Curating Simulated Storyworlds (James Ryan) – Ch 4-5

This is the second of several posts about James Ryan’s dissertation, Curating Simulated Storyworlds. The previous post looked at chapters 1-3, which set out the concept of the dissertation and documented the pleasures of emergent narrative. Here I read Chapter 4, concerned with the pain of emergent narrative, including critiques from other scholars and projects … Continue reading “Curating Simulated Storyworlds (James Ryan) – Ch 4-5”

Curating Simulated Storyworlds (James Ryan) – Ch 1-3

James Ryan recently graduated from UC Santa Cruz, and he was kind enough to make available his dissertation, Curating Simulated Storyworlds, for anyone to read. Of academic work coming out recently, this is one of the more interesting to the interactive fiction crowd, and I’ve already recommended it to quite a few people. I’m going … Continue reading “Curating Simulated Storyworlds (James Ryan) – Ch 1-3”

Can AI tell a good story?

Tuesday I was invited to speak at the interactive narratives summit at the London Games Festival, specifically in a debate over whether AI can create a good story. Perhaps the original scheme was to start a good showdown, but I have somewhat complicated views about what the question even means, and my would-be debater Brenden … Continue reading “Can AI tell a good story?”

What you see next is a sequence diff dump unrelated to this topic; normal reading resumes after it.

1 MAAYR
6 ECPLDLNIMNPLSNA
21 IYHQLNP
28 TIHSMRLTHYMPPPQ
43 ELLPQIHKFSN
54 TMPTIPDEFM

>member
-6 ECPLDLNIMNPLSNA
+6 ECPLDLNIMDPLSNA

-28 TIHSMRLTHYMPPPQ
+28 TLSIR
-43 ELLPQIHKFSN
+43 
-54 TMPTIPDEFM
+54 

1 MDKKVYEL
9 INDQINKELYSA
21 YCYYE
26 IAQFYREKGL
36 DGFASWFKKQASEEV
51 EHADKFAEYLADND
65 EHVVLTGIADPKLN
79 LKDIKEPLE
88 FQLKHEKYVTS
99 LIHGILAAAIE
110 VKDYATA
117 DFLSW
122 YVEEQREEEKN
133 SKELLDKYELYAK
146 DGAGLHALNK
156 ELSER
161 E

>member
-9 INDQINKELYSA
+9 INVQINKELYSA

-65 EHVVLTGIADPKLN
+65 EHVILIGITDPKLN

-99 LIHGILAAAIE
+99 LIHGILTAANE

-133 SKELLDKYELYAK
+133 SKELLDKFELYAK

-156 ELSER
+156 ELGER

The Anatomy of Story (John Truby)

The Anatomy of Story is another book about writing for cinema, and it more or less begins by arguing against everything taught by Save the Cat. The three act structure is wrong. Thinking in terms of inciting incident and rising action will get you nowhere because these ideas are generic. Relying on genre is the way … Continue reading “The Anatomy of Story (John Truby)”

Story (Robert McKee) and the Expectation Gap in Interactive Story

Story is one of a handful of screenwriting books that turn up constantly in the bibliography of game writing books. McKee himself gives courses — I’ve never been, but I hear they’re very good shows, whether or not they’re good advice. It’s advised at least as often as Save the Cat, and possibly more so. … Continue reading “Story (Robert McKee) and the Expectation Gap in Interactive Story”

Survey of Storylets-based Design

“Sketching a Map of the Storylets Design Space” is a paper by Max Kreminski prepared for ICIDS 2018, an academic survey of the storylet design space. I wanted to point my blog readers towards it, as it covers a lot of interesting territory in the quality-based narrative/salience-based narrative area (and in fact references my post on … Continue reading “Survey of Storylets-based Design”